Lymphoma’s Shining Light: Why I’m Grateful I Got Cancer

Lymphoma’s Shining Light: Why I’m Grateful I Got Cancer

overcoming adversity
I want to share why I’m grateful I got cancer. Let’s face it. These are not words you would ever expect to see in the same sentence. But here I am, about to tell you why I’m grateful I was diagnosed and went through cancer treatment.

When life gives you super-sour lemons, you have to do your best to add the right amount of sugar to make your lemonade sweet! This is how I choose to face the adversities I’m presented in life.

Focusing on what we can’t control during our hard times gets us nowhere. However, if we control our mindset and seek out all the things for which we can be grateful, we’ve overcome a big part of the battle.

This is why I want to talk about cancer’s shining light, and what it’s brought into my life.

Me and the lovely Christine on the night she braided my hair before chemo!

I’m grateful for cancer is because it allowed me to reconnect with old friends who came out of the woodwork. While cancer “scared” a few people away, it was also the catalyst to bring back into my life special people with whom I hadn’t spoken in, what felt like, forever. This was MAJOR for me. One of the people who came out of the woodwork (Hi Christine!) was an essential part of my healing. She would sleep over on chemo nights, lounge with me on the couch, and braid my hair for the very last time before it fell out. Christine, of course, is not the only one who reappeared in my life, but she’s a very solid example of an old friend who showed up when I needed her. Because of this, and because of cancer, I am much closer to these heroes who I now consider lifelong friends.

Me and Sammi, my OG cancer friend, at my remission party

I’m grateful for cancer because it made me new friends. I always use the term “the worst club with the best people.” Cancer has offered me the opportunity to befriend so many people in the same situation as me, especially other young adults. Some of my best friends today, I met because of cancer.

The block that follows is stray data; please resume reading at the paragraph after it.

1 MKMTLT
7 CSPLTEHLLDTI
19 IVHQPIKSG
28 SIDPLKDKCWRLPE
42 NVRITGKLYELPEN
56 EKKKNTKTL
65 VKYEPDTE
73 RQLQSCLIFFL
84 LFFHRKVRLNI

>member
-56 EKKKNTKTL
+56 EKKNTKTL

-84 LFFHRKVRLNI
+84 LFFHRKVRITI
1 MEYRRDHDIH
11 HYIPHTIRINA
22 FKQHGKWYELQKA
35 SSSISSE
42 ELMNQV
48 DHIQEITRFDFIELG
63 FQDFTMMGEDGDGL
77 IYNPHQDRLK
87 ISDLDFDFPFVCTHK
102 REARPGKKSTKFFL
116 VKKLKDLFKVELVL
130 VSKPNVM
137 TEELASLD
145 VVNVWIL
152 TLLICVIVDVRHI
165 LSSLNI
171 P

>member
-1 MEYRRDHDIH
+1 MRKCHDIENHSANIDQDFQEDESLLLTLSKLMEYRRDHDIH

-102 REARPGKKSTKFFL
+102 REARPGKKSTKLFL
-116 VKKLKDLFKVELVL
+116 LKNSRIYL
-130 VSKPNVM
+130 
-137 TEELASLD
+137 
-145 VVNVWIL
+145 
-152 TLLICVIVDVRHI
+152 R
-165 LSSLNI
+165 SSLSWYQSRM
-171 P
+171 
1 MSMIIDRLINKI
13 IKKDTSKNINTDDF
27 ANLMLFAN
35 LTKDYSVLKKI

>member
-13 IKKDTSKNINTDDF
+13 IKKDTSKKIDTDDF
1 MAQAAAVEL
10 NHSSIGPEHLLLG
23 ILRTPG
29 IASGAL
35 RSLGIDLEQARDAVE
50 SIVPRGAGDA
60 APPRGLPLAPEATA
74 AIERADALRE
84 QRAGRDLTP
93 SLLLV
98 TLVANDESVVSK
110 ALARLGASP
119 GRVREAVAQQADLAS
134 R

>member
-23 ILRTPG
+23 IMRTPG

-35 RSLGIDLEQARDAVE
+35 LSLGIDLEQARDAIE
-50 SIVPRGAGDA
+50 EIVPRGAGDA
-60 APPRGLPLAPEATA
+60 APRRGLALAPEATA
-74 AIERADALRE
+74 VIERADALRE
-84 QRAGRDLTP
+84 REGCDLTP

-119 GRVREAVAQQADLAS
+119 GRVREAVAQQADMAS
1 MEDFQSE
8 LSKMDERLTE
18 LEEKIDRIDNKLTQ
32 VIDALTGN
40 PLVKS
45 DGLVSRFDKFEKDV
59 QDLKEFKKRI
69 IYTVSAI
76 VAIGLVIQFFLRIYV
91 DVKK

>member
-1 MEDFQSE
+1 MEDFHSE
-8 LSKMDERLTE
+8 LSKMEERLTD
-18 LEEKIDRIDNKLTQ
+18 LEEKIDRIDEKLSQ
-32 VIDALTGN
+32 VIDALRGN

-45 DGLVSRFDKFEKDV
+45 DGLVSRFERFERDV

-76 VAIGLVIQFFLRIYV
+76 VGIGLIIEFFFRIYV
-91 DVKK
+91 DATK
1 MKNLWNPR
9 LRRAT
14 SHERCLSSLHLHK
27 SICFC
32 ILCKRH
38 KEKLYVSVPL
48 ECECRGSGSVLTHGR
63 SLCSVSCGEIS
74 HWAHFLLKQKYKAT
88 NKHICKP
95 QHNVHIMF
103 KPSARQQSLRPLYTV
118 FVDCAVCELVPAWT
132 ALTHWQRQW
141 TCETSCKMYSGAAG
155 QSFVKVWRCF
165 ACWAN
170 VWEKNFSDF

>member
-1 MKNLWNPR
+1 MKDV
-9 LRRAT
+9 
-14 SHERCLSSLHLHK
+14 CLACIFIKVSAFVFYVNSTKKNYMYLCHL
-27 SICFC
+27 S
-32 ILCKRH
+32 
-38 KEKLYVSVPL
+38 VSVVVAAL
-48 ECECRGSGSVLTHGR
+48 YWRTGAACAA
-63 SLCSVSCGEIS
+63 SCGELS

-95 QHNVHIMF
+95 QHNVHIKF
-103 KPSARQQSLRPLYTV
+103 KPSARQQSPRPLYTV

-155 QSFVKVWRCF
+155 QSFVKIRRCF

I’m grateful for cancer because I’m practically a doctor now. Not only do I understand lymphoma pretty well, but I’m quite the smarty-pants when it comes to other illnesses and symptoms thanks to all the time I spent at the doctor’s office. I was the patient who researched everything her doctor told her. I never just listened to what he said without understanding it. My doctor did an amazing job of really explaining everything to me. I have post-cancer long-term side effects that are different than just cancer. This experience has made me understand medical terms,  and the way food and diet affect our health. I’m practically a doctor now!

I’m grateful for cancer because I’m able to help other people.  I’ve always been the type of gal who wanted to make a difference in people’s lives. Before I was diagnosed with cancer, I participated in philanthropy events and would volunteer with organizations that help people with special needs. This felt so indirect, though. Once I was diagnosed, I was able to directly help people going through the same thing that I was, and I had a platform to do it with!

I’m grateful for cancer because it reminded me to stay humble. Not everyone you meet is dealing with cancer, but everyone you meet is surely fighting some battle — whether it’s a small battle to you or World War II to them. Having cancer taught me to remember that whoever I encounter may be struggling with something themselves. I’m now very cautious, and always think twice about the words and tone I use when engaging with people I don’t know.